It whirled and it spun and then…. And then time stood still. Have you, in a manner of speaking, ever gone through a whirlwind, a tornado? A tornado of feelings that drives you into a vortex of uncontrollable spins? I have only seen a tsunami hit the shores of Thailand in pictures and held my breath in disbelief and terror. Time must have stood still for all those who were swept away by the unforgiving force of nature.
Time, similarly, stood still for me on November 24, 1962. My father, Lt Col Brahmanand Avasthy, commanding officer of 4 Rajput, was leading a part of his battalion back to base after the ceasefire in the Sino-Indian war was announced. The Chinese, devious as always, laid an ambush and massacred the column of approximately 200 men. The Indians fought bravely, to the last man and the last round. Hand-to-hand fighting followed and, grossly outnumbered, they lay down their lives. Their bravery in battle has gone down in the annals of military history. The Chinese dug a common grave and threw the bodies there. They gave my father the dignity of rolling him in a blanket and put a mess tin with an inscription: “Commanding Officer. He fought like a TIGER”. From his pocket was found a blood-soaked letter to my mother. Most of his letters written to us arrived home months after he died, with his sparse material objects…uniforms, the last civvies he wore and his medals. He had kept letters written by us in his pocket. Maybe his last thoughts were of his wife and his two little girls. Who knows? But I do know that as a soldier he must have wanted to achieve victory for his nation till his last desperate breath.
The local Lamas of a nearby monastery were witness to the battle. Another witness, a young villager then, still lives there. He tells us stories of the valiant fight my father and his unit put up against the Chinese, who lay in ambush. Till today, there is an annual fair held at the site. People come and pray to the “TIGER” of La Gyala Gompa, Morshing village, Arunachal Pradesh, as he began to be called.
Later, the army built a memorial at the spot and I could visit it, in the far reaches of Arunachal Pradesh, along with my husband, Lt Gen Milan Naidu, PVSM, AVSM, YSM, then vice-chief of the Indian Army. No doubt, the memory of my father makes us proud daughters. But children like us want an answer to the question: Why?
I must make it clear that amidst this cacophony of varying views, some provocative, some middle-line, some openly aggressive, I speak just as a wife, mother or a godmother. I do not speak for the thousands of those in uniform who I feel are also my family-members. They are promised to this country, for war or peace. But I and thousands of mothers, daughters and sisters like me will agree that all we want is the safety of our men. If a drop of their blood spills, it kills something inside us. There are perhaps no answers to the question: What will we gain by war. If war is inevitable, the forces should be made capable of victory, like in 1971. The soldiers are ready for everything in war or peace, but their hands should be fortified by powers that be. Their sacrifice should not go in vain.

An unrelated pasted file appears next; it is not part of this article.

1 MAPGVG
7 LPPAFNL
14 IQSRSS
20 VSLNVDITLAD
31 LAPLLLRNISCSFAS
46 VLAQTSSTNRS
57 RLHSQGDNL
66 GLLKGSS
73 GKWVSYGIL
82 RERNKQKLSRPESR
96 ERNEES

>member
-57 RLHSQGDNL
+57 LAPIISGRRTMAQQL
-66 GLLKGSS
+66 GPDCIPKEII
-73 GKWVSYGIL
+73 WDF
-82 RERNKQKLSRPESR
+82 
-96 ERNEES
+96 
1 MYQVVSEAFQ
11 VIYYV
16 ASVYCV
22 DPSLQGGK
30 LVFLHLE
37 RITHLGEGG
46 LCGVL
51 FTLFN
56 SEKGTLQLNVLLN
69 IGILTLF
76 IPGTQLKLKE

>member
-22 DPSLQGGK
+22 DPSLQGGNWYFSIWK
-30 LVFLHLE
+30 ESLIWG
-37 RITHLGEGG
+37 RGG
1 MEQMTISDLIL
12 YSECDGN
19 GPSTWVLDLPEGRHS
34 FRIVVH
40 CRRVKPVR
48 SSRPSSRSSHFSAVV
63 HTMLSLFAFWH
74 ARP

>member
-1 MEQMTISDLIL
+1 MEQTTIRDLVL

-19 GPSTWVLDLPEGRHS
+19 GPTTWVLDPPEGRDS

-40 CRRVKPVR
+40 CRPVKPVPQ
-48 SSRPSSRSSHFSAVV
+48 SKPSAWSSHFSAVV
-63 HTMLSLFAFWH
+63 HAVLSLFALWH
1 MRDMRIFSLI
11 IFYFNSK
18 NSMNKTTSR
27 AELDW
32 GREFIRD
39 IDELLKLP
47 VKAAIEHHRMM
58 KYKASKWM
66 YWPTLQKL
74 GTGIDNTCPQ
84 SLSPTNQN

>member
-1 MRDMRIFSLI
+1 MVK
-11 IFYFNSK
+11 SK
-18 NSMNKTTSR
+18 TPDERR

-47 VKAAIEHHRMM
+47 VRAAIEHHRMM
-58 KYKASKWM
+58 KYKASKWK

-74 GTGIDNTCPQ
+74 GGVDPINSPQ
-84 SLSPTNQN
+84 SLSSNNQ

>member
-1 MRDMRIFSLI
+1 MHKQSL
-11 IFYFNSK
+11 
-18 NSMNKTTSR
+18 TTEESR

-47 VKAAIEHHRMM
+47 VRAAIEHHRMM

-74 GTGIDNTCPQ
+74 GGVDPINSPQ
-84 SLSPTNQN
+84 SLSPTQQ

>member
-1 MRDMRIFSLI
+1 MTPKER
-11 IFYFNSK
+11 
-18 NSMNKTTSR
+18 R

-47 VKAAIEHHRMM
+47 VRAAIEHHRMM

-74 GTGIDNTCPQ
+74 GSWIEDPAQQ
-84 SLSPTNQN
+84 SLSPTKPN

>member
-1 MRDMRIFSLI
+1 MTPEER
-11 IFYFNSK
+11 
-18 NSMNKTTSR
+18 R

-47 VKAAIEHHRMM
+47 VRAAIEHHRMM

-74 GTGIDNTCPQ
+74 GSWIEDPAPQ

Maybe I will get a lot of flak from armchair patriots. But has anyone given a thought to the families of the Pulwama casualties after a month of their deaths? After the initial hysteria dies down, all those men are forgotten. The women and children are forgotten and consigned to the lives of loneliness and struggle. This is a bitter truth. Every other day, our boys die in various sectors. Does anyone even try to reach out to their families? A bit of cluck-clucking on social media, and their job is done. My mother was looked after by the army and our friends; not the government. It pains me to say this, but it is the truth. Every country fights for their country’s sovereignty. I proudly subscribe to that, but I don’t condone sacrifices in vain.
Lt Col Brahmanand Avasthy, commanding officer of 4 Rajput, with his wife
I do hear and read on social media and from some heartless politicians that soldiers are paid to die. I throw the gauntlet to all here. Take what you want, but go and stay a few months on Bana Post on Siachen Glacier and protect India. The soldiers who do their duty uncomplainingly need a united heart of this country that beats for them.
Post 1962, people playing tambola would say, “6 and 2—62, Chinese aggression”. For me, it was not only an invasion, it was the annihilation of my life, the life of my mother and that of my little kid sister, who was all of 5. A few days ago, I saw the picture of Col Santosh Babu’s young son salute his father’s lifeless body, draped in the tricolor, and memories flooded my mind’s eye. China remains the perpetrator and young children are still thrown into trauma. Their fathers will always stay in their veins, alive in the tales of valour. But what is going to happen to those lonely days, those nights filled with fear? This feeling of cold dread grips my heart when I see video grabs of the Galwan battle casualties--young Satnam Singh, newly-married Sepoy Ankur, Havildar Palani’s bodies arriving home to weeping, wailing mothers, wives and sisters. I see myself standing, a little lost child, not really understanding what is going on. “Where is my dad? This can’t be my dad who I sent to war, waving and smiling, telling me that next month he shall be back and buy me my new frock and the doll I wanted so much!” My little child’s eyes watch as army officers, state government representatives all descend on the villages and homes of these warriors. ‘Wow, isn’t that army truck looking lovely with flowers?’ Such is how children caught in the moment think. They do not have any idea of what lies ahead. They know nothing about white clothes their mothers will be made to wear; maybe cut her hair, as mine had done; or the smiles and joy that had forever been burnt in those flames that I see now, mercilessly licking away at their dad’s remains.